Yay! Go Us!
We celebrated in the best possible way: with a walk down to the river to feed the ducks...and the geese....and a huge flock of aggressive seagulls. Let's just say there was some screaming involved on my part. And a lot of hysterical laughter on Charley's. We met some squirrels on the way, and we fed them too. There was screaming involved there as well. It seemed that Mr. Squirrel was less than satisfied with my offering of one measly cracker.
Here's a peek at what I worked on yesterday:This work-in-progress is my latest illustration for Marcus and Petunia. One of the things I enjoy about illustration is that it's such a fast way of working. It's a very nice complement to my slow, slow "fine art" process.
When Charley and I decided to plan a big, formal wedding in only three months, we found that we were (blissfully!) limited in many ways. We had no time to hem 'n haw about color schemes and interviewing different vendors and all that jazz. Decisions were made lickety-split. Dress? I'll take that one off the mannequin. Flowers? Surprise me. Limo? Let's just hop in the back of my mom's car. If there's one thing I love best about limitations (besides finding ways to sneak around them...or push my way through them) it's that they promote decisiveness. The same can be said for illustration. One is working with a pre-existing story so that many elements are already established, and decisions can be made BAM, BAM, BAM!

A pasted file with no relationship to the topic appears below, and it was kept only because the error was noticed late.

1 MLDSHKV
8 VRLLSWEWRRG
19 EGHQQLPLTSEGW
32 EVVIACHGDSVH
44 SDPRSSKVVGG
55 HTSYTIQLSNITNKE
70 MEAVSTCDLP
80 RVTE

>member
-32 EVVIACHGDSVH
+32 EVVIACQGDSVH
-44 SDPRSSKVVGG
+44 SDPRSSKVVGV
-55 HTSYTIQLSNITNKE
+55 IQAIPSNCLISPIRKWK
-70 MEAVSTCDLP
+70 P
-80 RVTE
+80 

Lately I've been feeling a bit rusty when it comes to my basic observational drawing skills. It's especially apparent when I'm teaching my intro. drawing and watercolor classes. Sometimes, particularly in adult ed., it's helpful to give demonstrations. It helps the students see that art-making is not some sort of wizardry. But it's also problematic. For me, drawing and painting are very personal, quiet, focused practices–a kind of brain yoga. But when I'm demonstrating a technique, I'm trying to simultaneously draw, explain what I'm doing, and think about what the students need to see and hear. I'm in teacher mode, which means that my mind is completely occupied with my students' needs. The resulting drawing or painting is usually a little bit embarrassing. I always feel a little ego pang when I give a demo. I wonder if the students see the lack of quality in my example, and that worries me a little. Will they think that I'm a hack? Ultimately though, giving demos is about taking one for the team. As long as it helps the students dig deeper into their work, what does it matter if they do think that I'm a hack?
That being said, lately I've had a hankering for some completely self-absorbed, straight observational drawing. So yesterday I went to one of the open figure-drawing sessions at the New Art Center. As a faculty member I got to draw for free! Oh, it was so blissful. Our model was particularly good, and he had an interesting life story. For those two hours, I got to be a student again–drawing to make my own discoveries. Later, when I got back to my studio, I spread all of my gesture drawings out on my studio floor in a kind of naked-guy carpet. It was lovely to bask for a while in the smudgy charcoal and the searching, searching, searching of all my black marks.